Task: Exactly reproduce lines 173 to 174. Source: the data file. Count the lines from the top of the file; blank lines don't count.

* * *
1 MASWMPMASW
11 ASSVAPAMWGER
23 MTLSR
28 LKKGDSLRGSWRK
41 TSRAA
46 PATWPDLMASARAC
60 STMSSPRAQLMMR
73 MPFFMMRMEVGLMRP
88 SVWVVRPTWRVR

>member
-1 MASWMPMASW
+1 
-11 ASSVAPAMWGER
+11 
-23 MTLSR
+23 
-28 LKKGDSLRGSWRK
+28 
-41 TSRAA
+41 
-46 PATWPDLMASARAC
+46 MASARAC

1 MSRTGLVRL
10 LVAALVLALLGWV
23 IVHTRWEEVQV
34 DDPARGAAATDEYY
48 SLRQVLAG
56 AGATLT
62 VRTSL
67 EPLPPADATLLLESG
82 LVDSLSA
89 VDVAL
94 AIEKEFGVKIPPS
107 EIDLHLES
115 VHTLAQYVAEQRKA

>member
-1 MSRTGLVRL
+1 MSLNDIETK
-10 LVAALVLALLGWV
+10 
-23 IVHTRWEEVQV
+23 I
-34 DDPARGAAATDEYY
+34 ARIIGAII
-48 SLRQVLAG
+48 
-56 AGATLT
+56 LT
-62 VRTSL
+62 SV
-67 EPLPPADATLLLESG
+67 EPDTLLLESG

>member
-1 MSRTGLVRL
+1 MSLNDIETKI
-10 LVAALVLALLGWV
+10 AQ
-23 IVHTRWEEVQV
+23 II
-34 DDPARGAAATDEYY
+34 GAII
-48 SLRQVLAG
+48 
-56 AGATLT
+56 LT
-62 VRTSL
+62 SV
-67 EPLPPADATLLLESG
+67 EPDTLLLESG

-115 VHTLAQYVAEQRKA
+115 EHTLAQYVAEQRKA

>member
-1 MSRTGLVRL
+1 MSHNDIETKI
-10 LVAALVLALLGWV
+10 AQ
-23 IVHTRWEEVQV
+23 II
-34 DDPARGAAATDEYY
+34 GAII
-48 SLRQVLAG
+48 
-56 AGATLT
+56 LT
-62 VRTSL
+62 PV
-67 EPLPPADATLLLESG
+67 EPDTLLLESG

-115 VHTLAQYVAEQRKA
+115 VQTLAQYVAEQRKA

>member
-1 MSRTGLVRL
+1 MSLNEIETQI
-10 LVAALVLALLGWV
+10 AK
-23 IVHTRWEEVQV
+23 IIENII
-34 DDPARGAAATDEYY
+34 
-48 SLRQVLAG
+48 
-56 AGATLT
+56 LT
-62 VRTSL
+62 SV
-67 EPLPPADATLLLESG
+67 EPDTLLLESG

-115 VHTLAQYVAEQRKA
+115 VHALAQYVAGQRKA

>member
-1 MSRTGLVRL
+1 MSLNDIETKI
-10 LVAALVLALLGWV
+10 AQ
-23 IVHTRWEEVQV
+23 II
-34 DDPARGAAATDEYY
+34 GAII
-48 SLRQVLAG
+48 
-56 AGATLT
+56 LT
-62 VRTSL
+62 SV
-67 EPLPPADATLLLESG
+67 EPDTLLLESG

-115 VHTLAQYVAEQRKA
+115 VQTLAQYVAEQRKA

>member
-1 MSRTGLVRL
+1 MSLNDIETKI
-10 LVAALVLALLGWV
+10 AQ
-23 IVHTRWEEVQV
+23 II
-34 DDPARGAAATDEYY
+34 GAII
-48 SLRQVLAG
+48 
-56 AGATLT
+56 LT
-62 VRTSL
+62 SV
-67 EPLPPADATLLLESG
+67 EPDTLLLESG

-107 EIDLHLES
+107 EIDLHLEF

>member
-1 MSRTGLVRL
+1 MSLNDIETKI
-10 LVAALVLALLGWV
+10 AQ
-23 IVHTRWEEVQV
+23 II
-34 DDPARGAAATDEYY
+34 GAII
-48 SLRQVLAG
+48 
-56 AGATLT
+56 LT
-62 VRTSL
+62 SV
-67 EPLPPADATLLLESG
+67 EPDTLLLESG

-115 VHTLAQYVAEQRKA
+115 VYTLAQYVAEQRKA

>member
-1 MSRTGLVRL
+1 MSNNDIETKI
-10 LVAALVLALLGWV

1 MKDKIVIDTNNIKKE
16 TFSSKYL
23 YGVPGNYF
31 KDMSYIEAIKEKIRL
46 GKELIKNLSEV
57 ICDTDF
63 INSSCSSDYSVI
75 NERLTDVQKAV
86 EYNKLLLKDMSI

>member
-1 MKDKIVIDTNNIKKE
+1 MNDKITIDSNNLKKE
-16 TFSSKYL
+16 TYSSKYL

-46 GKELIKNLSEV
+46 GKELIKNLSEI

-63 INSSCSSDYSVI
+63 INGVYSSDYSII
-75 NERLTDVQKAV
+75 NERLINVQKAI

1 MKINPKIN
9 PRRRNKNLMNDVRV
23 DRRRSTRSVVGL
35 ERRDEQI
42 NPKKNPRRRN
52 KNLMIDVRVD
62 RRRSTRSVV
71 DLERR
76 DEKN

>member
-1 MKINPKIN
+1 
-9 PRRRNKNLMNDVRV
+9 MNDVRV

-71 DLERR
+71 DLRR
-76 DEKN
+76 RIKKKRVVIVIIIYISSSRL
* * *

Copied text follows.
23 YGVPGNYF
31 KDMSYIEAIKEKIRL